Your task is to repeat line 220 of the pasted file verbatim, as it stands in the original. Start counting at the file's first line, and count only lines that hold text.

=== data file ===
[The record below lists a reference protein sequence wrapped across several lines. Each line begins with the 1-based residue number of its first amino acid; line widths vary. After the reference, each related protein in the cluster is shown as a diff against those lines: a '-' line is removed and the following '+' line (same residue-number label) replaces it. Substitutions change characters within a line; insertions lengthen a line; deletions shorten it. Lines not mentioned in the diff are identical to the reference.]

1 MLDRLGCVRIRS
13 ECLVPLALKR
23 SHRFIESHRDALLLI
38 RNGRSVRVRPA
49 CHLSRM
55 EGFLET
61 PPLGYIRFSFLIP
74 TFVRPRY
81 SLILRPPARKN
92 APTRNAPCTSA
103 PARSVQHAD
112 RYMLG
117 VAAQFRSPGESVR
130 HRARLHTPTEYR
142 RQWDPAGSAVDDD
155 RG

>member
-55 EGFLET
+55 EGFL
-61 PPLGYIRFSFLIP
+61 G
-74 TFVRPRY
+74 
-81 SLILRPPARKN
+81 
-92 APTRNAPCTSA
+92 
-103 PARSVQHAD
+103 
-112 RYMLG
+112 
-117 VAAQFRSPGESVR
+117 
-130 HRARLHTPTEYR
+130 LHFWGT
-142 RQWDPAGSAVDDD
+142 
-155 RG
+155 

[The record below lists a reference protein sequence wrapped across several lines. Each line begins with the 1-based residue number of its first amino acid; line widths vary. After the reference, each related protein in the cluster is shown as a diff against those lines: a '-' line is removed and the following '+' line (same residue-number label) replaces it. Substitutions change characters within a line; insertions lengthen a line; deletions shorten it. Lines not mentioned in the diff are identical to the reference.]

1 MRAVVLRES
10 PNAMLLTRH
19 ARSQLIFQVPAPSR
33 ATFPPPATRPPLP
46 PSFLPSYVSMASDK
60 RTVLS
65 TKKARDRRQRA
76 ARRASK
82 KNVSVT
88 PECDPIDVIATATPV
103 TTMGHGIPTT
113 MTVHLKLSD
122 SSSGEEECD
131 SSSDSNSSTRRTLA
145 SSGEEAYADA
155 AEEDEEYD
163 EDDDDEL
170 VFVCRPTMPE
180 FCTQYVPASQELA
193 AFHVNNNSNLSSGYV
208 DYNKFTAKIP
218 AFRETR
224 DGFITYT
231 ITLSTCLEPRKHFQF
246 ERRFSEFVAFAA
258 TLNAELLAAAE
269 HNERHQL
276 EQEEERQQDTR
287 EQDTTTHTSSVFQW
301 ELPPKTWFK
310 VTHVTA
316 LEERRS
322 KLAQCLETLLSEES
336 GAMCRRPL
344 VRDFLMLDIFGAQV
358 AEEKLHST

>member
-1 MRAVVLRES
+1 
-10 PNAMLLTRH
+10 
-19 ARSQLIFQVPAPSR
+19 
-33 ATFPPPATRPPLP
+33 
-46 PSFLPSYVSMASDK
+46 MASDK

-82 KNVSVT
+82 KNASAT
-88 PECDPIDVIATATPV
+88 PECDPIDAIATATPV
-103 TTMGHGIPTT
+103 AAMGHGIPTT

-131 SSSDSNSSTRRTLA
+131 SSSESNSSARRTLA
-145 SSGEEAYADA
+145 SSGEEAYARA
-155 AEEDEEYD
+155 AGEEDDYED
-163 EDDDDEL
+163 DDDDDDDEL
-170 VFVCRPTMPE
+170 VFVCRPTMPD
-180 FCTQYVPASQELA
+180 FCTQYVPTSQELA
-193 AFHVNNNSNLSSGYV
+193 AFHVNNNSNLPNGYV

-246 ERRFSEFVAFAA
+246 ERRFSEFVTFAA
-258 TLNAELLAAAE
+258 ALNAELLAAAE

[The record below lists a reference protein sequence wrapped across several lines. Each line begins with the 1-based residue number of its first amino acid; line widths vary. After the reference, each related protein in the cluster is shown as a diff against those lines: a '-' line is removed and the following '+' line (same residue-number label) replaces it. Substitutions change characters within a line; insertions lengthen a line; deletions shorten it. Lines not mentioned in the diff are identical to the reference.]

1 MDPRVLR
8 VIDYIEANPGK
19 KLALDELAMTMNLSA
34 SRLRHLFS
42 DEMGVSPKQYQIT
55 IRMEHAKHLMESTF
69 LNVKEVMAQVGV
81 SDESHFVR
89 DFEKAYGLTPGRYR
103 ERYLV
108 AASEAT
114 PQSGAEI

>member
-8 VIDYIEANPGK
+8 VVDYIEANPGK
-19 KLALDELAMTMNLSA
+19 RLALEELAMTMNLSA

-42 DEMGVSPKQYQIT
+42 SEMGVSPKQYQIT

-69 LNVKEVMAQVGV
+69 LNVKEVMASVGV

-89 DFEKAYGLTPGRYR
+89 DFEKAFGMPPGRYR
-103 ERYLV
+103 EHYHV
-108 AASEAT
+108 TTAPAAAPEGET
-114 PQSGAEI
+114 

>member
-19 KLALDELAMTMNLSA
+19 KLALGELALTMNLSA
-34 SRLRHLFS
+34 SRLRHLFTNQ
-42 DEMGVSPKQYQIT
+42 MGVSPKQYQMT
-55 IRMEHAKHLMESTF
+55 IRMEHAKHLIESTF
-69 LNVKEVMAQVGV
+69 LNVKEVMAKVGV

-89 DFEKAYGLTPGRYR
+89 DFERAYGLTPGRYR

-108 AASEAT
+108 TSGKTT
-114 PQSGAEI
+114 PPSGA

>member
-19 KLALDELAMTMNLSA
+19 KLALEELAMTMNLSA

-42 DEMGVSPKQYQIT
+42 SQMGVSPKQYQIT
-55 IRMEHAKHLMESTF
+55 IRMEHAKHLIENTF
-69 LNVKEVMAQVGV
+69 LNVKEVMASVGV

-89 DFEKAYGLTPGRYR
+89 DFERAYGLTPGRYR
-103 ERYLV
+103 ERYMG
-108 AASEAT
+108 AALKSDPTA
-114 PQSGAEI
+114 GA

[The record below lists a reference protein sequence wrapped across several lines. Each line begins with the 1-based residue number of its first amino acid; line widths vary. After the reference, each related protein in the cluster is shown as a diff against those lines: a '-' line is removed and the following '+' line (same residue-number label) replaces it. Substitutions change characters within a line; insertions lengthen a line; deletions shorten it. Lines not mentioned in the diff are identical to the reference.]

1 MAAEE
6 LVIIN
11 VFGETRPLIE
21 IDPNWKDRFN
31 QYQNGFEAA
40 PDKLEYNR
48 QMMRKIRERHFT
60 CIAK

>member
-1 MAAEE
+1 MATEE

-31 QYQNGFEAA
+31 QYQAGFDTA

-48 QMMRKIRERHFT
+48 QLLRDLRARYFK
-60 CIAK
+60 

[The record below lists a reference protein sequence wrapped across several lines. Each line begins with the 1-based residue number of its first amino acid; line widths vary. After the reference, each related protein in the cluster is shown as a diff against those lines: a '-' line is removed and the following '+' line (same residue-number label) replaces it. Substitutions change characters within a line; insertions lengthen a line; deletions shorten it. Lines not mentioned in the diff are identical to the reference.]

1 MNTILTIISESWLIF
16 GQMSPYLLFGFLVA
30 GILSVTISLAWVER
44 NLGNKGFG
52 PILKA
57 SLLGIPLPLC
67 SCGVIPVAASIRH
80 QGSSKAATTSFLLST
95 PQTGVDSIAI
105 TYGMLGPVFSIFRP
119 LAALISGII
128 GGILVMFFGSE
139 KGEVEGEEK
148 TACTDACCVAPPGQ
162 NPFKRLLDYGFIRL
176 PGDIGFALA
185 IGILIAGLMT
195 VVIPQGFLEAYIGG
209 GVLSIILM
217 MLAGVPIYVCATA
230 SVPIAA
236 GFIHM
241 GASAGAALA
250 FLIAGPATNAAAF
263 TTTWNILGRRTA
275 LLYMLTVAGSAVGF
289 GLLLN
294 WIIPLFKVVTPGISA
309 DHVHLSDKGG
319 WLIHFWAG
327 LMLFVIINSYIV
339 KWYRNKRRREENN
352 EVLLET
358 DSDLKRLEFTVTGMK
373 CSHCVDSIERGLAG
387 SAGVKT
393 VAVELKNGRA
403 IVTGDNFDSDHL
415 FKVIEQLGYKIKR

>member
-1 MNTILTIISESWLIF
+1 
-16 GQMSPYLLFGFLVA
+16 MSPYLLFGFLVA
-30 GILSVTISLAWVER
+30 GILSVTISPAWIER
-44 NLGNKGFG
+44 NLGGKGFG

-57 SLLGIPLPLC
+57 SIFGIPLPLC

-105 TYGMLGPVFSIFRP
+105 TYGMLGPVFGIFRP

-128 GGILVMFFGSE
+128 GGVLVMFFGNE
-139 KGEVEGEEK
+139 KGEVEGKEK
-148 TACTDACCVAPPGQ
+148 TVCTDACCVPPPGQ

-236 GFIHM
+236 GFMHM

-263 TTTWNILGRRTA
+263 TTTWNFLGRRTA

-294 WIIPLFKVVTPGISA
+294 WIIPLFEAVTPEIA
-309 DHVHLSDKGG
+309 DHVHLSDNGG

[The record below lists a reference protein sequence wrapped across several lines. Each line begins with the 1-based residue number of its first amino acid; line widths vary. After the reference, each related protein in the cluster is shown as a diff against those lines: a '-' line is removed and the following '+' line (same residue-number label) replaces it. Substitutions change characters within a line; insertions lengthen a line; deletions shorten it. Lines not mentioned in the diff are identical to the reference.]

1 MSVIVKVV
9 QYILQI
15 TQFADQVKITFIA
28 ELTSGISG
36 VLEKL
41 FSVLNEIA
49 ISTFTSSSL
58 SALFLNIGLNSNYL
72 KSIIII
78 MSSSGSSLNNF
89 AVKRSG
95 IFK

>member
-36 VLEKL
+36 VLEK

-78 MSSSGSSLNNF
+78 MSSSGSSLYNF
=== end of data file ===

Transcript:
263 TTTWNILGRRTA